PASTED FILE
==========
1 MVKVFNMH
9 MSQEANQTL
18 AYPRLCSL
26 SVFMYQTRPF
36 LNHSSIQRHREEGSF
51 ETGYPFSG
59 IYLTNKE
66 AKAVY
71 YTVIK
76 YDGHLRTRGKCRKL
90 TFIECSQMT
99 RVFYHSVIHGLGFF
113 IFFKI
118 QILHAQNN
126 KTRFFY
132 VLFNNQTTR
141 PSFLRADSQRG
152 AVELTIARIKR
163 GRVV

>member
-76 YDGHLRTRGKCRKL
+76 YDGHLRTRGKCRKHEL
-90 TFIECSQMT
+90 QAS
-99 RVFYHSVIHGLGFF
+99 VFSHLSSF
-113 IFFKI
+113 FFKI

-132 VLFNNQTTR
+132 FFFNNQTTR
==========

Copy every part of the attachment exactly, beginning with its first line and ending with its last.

1 MVKVFNMH
9 MSQEANQTL
18 AYPRLCSL
26 SVFMYQTRPF
36 LNHSSIQRHREEGSF
51 ETGYPFSG
59 IYLTNKE
66 AKAVY
71 YTVIK
76 YDGHLRTRGKCRKL
90 TFIECSQMT
99 RVFYHSVIHGLGFF
113 IFFKI
118 QILHAQNN
126 KTRFFY
132 VLFNNQTTR
141 PSFLRADSQRG
152 AVELTIARIKR
163 GRVV

>member
-76 YDGHLRTRGKCRKL
+76 YDGHLRTRGKCRKHEL
-90 TFIECSQMT
+90 QAS
-99 RVFYHSVIHGLGFF
+99 VFSHLSSF
-113 IFFKI
+113 FFKI

-132 VLFNNQTTR
+132 FFFNNQTTR